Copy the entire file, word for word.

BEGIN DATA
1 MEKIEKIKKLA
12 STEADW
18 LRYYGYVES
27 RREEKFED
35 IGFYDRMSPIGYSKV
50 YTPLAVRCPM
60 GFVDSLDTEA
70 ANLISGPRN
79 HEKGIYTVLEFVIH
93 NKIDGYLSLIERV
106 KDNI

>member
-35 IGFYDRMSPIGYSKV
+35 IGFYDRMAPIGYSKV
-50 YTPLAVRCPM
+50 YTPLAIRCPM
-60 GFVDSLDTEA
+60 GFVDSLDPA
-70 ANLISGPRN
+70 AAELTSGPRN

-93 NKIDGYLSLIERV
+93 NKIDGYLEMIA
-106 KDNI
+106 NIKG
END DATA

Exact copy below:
1 MEKIEKIKKLA
12 STEADW
18 LRYYGYVES
27 RREEKFED
35 IGFYDRMSPIGYSKV
50 YTPLAVRCPM
60 GFVDSLDTEA
70 ANLISGPRN
79 HEKGIYTVLEFVIH
93 NKIDGYLSLIERV
106 KDNI

>member
-35 IGFYDRMSPIGYSKV
+35 IGFYDRMAPIGYSKV
-50 YTPLAVRCPM
+50 YTPLAIRCPM
-60 GFVDSLDTEA
+60 GFVDSLDPA
-70 ANLISGPRN
+70 AAELTSGPRN

-93 NKIDGYLSLIERV
+93 NKIDGYLEMIA
-106 KDNI
+106 NIKG